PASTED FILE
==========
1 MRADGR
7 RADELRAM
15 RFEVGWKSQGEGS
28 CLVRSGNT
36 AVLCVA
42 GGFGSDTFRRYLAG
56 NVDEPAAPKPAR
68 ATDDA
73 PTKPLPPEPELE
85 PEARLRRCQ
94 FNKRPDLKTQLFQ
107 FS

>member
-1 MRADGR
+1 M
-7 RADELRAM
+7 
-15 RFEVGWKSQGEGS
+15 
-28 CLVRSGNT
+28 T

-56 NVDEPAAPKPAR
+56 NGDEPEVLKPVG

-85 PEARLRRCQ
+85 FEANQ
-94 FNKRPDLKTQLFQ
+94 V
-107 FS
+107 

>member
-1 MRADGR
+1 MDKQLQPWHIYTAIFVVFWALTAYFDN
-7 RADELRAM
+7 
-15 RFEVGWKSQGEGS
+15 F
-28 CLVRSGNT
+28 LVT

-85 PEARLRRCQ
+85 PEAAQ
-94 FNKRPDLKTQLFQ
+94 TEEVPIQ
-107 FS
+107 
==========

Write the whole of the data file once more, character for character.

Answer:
1 MRADGR
7 RADELRAM
15 RFEVGWKSQGEGS
28 CLVRSGNT
36 AVLCVA
42 GGFGSDTFRRYLAG
56 NVDEPAAPKPAR
68 ATDDA
73 PTKPLPPEPELE
85 PEARLRRCQ
94 FNKRPDLKTQLFQ
107 FS

>member
-1 MRADGR
+1 M
-7 RADELRAM
+7 
-15 RFEVGWKSQGEGS
+15 
-28 CLVRSGNT
+28 T

-56 NVDEPAAPKPAR
+56 NGDEPEVLKPVG

-85 PEARLRRCQ
+85 FEANQ
-94 FNKRPDLKTQLFQ
+94 V
-107 FS
+107 

>member
-1 MRADGR
+1 MDKQLQPWHIYTAIFVVFWALTAYFDN
-7 RADELRAM
+7 
-15 RFEVGWKSQGEGS
+15 F
-28 CLVRSGNT
+28 LVT

-85 PEARLRRCQ
+85 PEAAQ
-94 FNKRPDLKTQLFQ
+94 TEEVPIQ
-107 FS
+107 